(Prayer: Writ Petition filed under Article 226 of the Constitution of India praying for the issuance of a Writ of Mandamus to direct the 1st respondent to execute a lease deed in favour of the petitioner for quarrying limestone in S.F.415/1 of Olaipadi (west) Village, Kunnam Taluk, Perambalur District as per the G.O(3D) No.39 dated 10.6.2005.)1. This writ petition is filed seeking for issuance of a Writ of Mandamus directing the 1st respondent to execute a lease deed in favour of the petitioner for quarrying limestone in S.F.415/1 of Olaipadi (west) Village, Kunnam Taluk, Perambalur District as per G.O(3D) No.39 dated 10.06.2005.2. The brief facts and circumstances necessitating filing of the present writ petition, are stated hereunder:(i) One Subramaniam and the petitioner herein had applied for quarrying limestone in S.F.Nos.412/1, 415/1 and 415/3 of Olaipadi (west) Village, Kunnam Taluk, Perambalur District under Section 10 of the Mines and Minerals (Development and Regulation) Act, 1957 [hereinafter referred to as 'MMDR Act, 1957] on 23.02.1996. Apart from these two applications, two other persons viz., K.R.Kandasamy and Yesarex had also filed applications for such grants. The said applications were considered and the Director of Geology and Mining recommended the mining lease applications of the petitioner and the said Subramaniam in S.F.415/1.(ii) The said applications, along with the reports of the District Collector as well as Director of Geology and Mining were sent to the Government for consideration. The Government, after obtaining necessary opinion, approved the application of the petitioner on certain terms.(iii) While the matter stood thus, an injunction suit in O.S.No.324 of 2005 came to be filed by one Pagotharivu, in which, the District Collector, the Revenue Divisional Officer, Perambalur and Tahsildar, Kunnam and the petitioner herein were made as parties. Due to pendency of the said suit, the second respondent has not executed lease deed in favour of the petitioner for quarrying limestone. Thereafter, the suit came to be dismissed on 14.03.2013.(iv) After obtaining the judgment and decree in the said suit, the petitioner made a representation to the second respondent to execute the lease deed. Even after receipt of such representation, no action was taken. Thereafter, the petitioner sent several representations, but, no fruitful action is forthcoming.(v) As per the MMDR Act, 1957, the power to regulate the mineral vests with the Central Government and the power to grant prospecting, reconnaissance and mining with respect to minor mineral has been granted to the State Government. The District Collector has only the role of Ministerial act to execute and register the lease deed. According to the petitioner, the mineral, which is sought to be quarried in this petition, is a major mineral and the formalities of getting approval from the Central and State Governments were already completed by the order of the first respondent vide G.O.(3D)No.39, dated 10.06.2005. The Petitioner has also complied with all the requirements as mandated under the Mineral Concession Rules, 1960. When the State and Central Governments have already cleared all the formalities, the Second respondent cannot keep execution of the lease deed pending in favour of the petitioner. Therefore, the petitioner is before this Court seeking for the aforementioned relief.3. The second respondent filed counter affidavit stating that this writ petition is filed after a lapse of 15 years to enforce the Government Order in G.O.(3D)No.39, dated 10.06.2005 for execution of lease deed, which is not maintainable and the same is liable to be dismissed on laches. As per Rule 31(1) of the Mineral Concession Rules, 1960, the lease deed for mining activities has to be executed within a period of six months from the date of the order for grant of lease.4. Further it is stated in the counter affidavit that the Central Government brought major amendments in the MMDR Act, 1957 and the amended Act came into effect from 12.01.2015. As per the provisions of Section 10A(2)(c) of the Mines & Minerals (Development and Regulation) Amendment Act, 2015 [hereinafter referred to 'Amended Act, 2015'], lease ought to have been executed within 2 years from the date of commencement of the Amended Act, 2015. Further, as per Rule 8(4) of Mineral (Other than Atomic and Hydro Carbons Energy Minerals) Concession Rules, 2016 [hereinafter referred to as 'MCR Rules'] mining lease shall be executed and registered on or before 11.01.2017, failing which, the right of the applicant under Section 10A(2)(c) of the amended Act, 2015 shall be forfeited. In the case on hand, the petitioner has not made any representation from 12.01.2015 to 11.01.2017. Therefore, the lease deed cannot be executed in view of the limitation as stated above. As the lease deed was not executed and not registered before 11.01.2017 as required under the MCR Rules, the mining areas sought to be granted in the subject area become void. Further, Section 3(i) Clause (ea) of the amended Act, 2015 specifies the notified minerals, such as, limestone, iron ore etc. As per Section 10B of the Amended Act, 2015, grant of mining leases in respect of notified minerals are only through auction. Therefore, the relief sought in the writ petition has become redundant and devoid of any merit.5. The question that arise for consideration is whether the petitioner is entitled for the execution of lease deed in his favour for quarrying lime stone by the 1st respondent as per G.O(3D) No.39 dated 10.06.2005.6. The undisputed facts are as follows :(i) The application for grant of lease of lime stone was made by the petitioner on 23.02.1996.(ii) The 2nd respondent approved the same and forwarded it to the Director of Mines and Geology on 25.03.1996.(iii) The Director of Mines and Geology approved the grant of lease for the petitioner and forwarded the same to the State Government on 28.06.1996.(iv) The State Government had forwarded the papers to the Central Government for its approval and Central Government had approved the same and sent it back to the State Government.(v) The State Government was under the impression that the amendment to Rule 22D of MCR Rules, applies to the petitioner as the lease was to the extent of less than 4 hectares. Therefore it was sent for the opinion of the Government Pleader.(vi) As the Government Pleader opined that Rule 22D of MCR Rules does not apply, the State Government had taken up the file for consideration and finally lease was granted on 10.06.2005. However before executing the lease deed O.S No. 324/2005 was filed by the one Pagotharivu for the relief of permanent injunction not to execute the lease deed. The said Suit came to be dismissed on 14.03.2012. Thereafter, the petitioner made a representation to execute a lease deed as there was no impediment for the execution of the same.7. The first objection raised by the first respondent is that as per Rule 31(1) of MCR, 1960 the lease deed ought to have been executed within six months from the date of order of granting lease, failure of which, the approval granted will automatically lapse.8. The learned counsel for the petitioner submitted that the petitioner had complied with all the procedures for obtaining a lease deed. It was the pendency of above said O.S.No.324 of 2005, that was cited for not executing the lease deed which is also admitted by the second respondent. Hence Rule 31(1) cannot be put against the petitioner. Besides, unless it could be shown that the above said delay was attributed to the petitioner, the period provided under Rule 31(1) could not run against the petitioner. Hence, the objection raised by the respondents that after the issuance of grant of mining lease on 10.06.2005 the lease deed was not executed within 6 months is unsustainable.9. In the meanwhile, there were major amendments in the MMDR Act 1957 by virtue of the MMDR Amendment Act 2015. Section 10 prescribes the procedure for obtaining prospecting licenses and mining leases in respect of land in which the minerals are vested with the Government. Therefore, the question that arise for consideration is whether the introduction of Section 10 is applicable to the case on hand. As stated supra, there were several stages before grant of the lease like getting approval from State Government and Central Government etc. in this regard Section 10A is relevant.“Section 10A - (1) All applications received prior to the date of commencement of the Mines and Minerals (Development and Regulation) Amendment Act, 2015, shall become ineligible.(2) Without prejudice to sub-section (1), the following shall remain eligible on and from the date of commencement of the Mines and Minerals (Development and Regulation) Amendment Act, 2015:—(a) applications received under section 11A of this Act;(b) where before the commencement of the Mines and Minerals (Development and Regulation) Amendment Act, 2015 a reconnaissance permit or prospecting licence has been granted in respect of any land for any mineral, the permit holder or the licensee shall have a right for obtaining a prospecting licence followed by a mining lease, or a mining lease, as the case may be, in respect of that mineral in that land, if the State Government is satisfied that the permit holder or the licensee, as the case may be,—(i) has undertaken reconnaissance operations or prospecting operations, as the case may be, to establish the existence of mineral contents in such land in accordance with such parameters as may be prescribed by the Central Government;(ii) has not committed any breach of the terms and conditions of the reconnaissance permit or the prospecting licence;(iii) has not become ineligible under the provisions of this Act; and(iv) has not failed to apply for grant of prospecting licence or mining lease, as the case may be, within a period of three months after the expiry of reconnaissance permit or prospecting licence, as the case may be, or within such further period not exceeding six months as may be extended by the State Government;(c) where the Central Government has communicated previous approval as required under sub-section (1) of section 5 for grant of a mining lease, or if a letter of intent (by whatever name called) has been issued by the State Government to grant a mining lease, before the commencement of the Mines and Minerals (Development and Regulation) Amendment Act, 2015, the mining lease shall be granted subject to fulfilment of the conditions of the previous approval or of the letter of intent within a period of two years from the date of commencement of the said Act:Insertion of new sections 10A, 10B, and 10C.Rights of existing concession holders and applicants. National Mineral Exploration Trust.Provided that in respect of any mineral specified in the First Schedule, no prospecting licence or mining lease shall be granted under clause (b) of this subsection except with the previous approval of the Central Government”.10. A reading of the above provision makes it clear that if an application made for grant of lease has not been processed further, the same shall become ineligible. Whereas, if the application is already processed and supported by a recommendation of the Central Government or if the State Government had given the letter of intent (by whatever name it is called), then the mining lease shall be granted subject to the fulfilment of the conditions of the previous approval or the letter of intent within a period of 2 years from the date of commencement of the said Act. In short, Section 10A is applicable only for those cases where all the stages have not been cleared and the necessary approvals and the lease has not been granted. In the present case, the approvals of the State Government and the Central Government were obtained even as early as in 1998. It was withheld by the State Government due to the amendment to the Rule 22D. However, the lease was approved on 10.06.2005 itself and as the lease has already been granted, Section 10A has no application. As the lease has already been granted, the amended MCR Rules will not apply. It is only the execution of lease deed was remaining to be done, the objection that section 10A would apply to the said case is rejected.11. The Learned Counsel for the petitioner urged that the execution of lease deed is only a ministerial act as already the approval of lease deed is granted and placed his reliance on AIR 1967 SC 964 (M/S. Gujarat Pottery Works Pvt.Ltd. V. B.P.Sood and Others) as follows:“7. The granting of a lease is different from the formal execution of the lease deed. The Mineral Concession Rules, 1949, made under s.5 of the 1948 Act and hereinafter referred to as the 1949 rules, deal with the procedure for the grant of mining leases in respect of land in which the minerals belong to Government, under Chapter IV. Rule 27 deals with applications for mining leases. Rule 28A provides that when a mining lease is granted the formal lease shall be executed within six months of the order sanctioning the lease and if no such lease is executed within the aforesaid period, the order sanctioning the lease shall be deemed to have been revoked. It is really the sanctioning of the lease which amounts to the granting of the lease. Execution of the formal lease is only compliance with the legal requirements to make the grant legally enforceable.9. Thus the deed of agreement really granted the lease to Jagmal. It was the mere execution of the proper lease which was put off and the proper formal lease was to be executed later.11. We are, therefore of opinion that the lease in favour of Jagmal was really granted in December 1939 and that the execution of the lease in November 1951 was only to give a formal shape to the lease granted much earlier, The lease in suit therefore is a lease which comes within the expression 'existing mining lease' within r. 2(c) of the 1956 rules”.12. The attention of court was also adverted to the decision in Bhushan Power and Steel Ltd. V. S.L.Seal reported in 2017 (2) SCC 125, wherein, the Hon'ble Supreme Court had an occasion to interpret the Section 11A in the following manner :“21. Newly inserted provisions of the Amendment Act, 2015 are to be examined and interpreted keeping in view the aforesaid method of allocation of mineral resources through auctioning, that has been introduced by the Amendment Act, 2015. Amended Section 11 now makes it clear that the mining leases are to be granted by auction. It is for this reason that sub-section (1) of Section 10A mandates that all applications received prior to January 12, 2015 shall become ineligible. Notwithstanding, sub-section (2) thereof carves out exceptions by saving certain categories of applications even filed before the Amendment Act, 2015 came into operation. Three kinds of applications are saved.First, applications received under Section 11A of the Act. Section 11A, under new avatar is an exception to Section 11 which mandates grant of prospecting license combining lease through auction in respect of minerals, other than notified minerals. Section 11A empowers the Central Government to select certain kinds of companies mentioned in the said Section, through auction by competitive bidding on such terms and conditions, as may be prescribed, for the purpose of granting reconnaissance permit, prospecting license or mining lease in respect of any area containing coal or lignite. Unamended provision was also of similar nature except that the companies which can be selected now for this purpose under the new provision are different from the companies which were mentioned in the old provision. It is for this reason, if applications were received even under unamended Section 11A, they are saved and protected, which means that these applications can be processed under Section 11A of the Act.Second category of applications, which are kept eligible under the new provision, are those where the reconnaissance, permit or prospecting license had been granted and the permit holder or the licensee, as the case may be, had undertaken reconnaissance operations or prospecting operations. The reason for protecting this class of applicants, it appears, is that such applicants, with hope to get the license, had altered their position by spending lot of money on reconnaissance operations or prospecting operations. This category, therefore, respects the principle of legitimate expectation.22. Third category is that category of applicants where the Central Government had already communicated previous approval under Sectio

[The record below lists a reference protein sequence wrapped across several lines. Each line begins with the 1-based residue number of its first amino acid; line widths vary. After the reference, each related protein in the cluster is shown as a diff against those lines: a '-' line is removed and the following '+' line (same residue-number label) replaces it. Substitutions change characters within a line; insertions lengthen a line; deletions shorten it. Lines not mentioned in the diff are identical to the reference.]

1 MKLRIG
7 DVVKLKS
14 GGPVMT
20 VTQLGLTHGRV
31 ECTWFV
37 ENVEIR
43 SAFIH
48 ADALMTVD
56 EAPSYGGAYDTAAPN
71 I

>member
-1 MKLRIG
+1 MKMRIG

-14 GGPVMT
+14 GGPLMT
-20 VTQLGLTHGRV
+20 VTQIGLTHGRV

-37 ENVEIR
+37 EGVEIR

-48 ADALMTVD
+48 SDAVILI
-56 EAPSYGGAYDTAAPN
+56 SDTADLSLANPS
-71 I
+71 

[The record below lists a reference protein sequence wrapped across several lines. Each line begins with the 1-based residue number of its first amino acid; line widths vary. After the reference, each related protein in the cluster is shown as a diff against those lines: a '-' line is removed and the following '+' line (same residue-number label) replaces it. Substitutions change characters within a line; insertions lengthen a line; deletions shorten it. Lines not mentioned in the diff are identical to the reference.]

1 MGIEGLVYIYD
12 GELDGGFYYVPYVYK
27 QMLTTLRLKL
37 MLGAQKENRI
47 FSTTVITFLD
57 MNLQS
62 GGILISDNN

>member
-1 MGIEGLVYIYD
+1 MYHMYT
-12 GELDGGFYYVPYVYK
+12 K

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n 5(1) of the Act for grant of mining lease or the State Government had issued Letter of Intent to grant a mining lease before coming into force of the Amendment Act, 2015. Here again, the raison d'etre is that certain right had accrued to these applicants inasmuch as all the necessary procedures and formalities were complied with under the unamended provisions and only formal lease deed remained to be executed.It would, thus, be seen that in all the three cases, some kind of right, in law, came to be vested in these categories of cases which led the Parliament to make such a provision saving those rights, and understandably so”13. If the said principle enunciated in the aforesaid judgment is applied to the case on hand, undoubtedly, the petitioner is entitled to have the lease deed executed in his favour.14. As discussed above after the disposal of suit on 14.03.2012, it was intimated by the petitioner to the first respondent on 30.06.2014 followed by remainder 01.07.2014, which was also responded by the State on 23.07.2014. There was a further communication from the first respondent on 25.07.2014. Once again the petitioner had given remainders on 18.05.2017, 13.06.2017 and 04.09.2017. Despite the above remainders, the first respondent did not come forward to execute the lease deed. In view of the fact that Section 10 A does not apply to petitioner, there is no impediment to direct the first respondent to execute the lease deed.15. Accordingly, this writ petition is allowed and the second respondent is directed to execute the lease deed in favour of the petitioner for quarrying lime stone in S.F.415/1 of Olaipai(West), Kunnam Taluk, Perambalur District as per the G.O(3D) No. 39 dated 10.06.2005, in accordance with law. The above said exercise has to be completed in expedition, however, on or before 30.04.2020. No costs.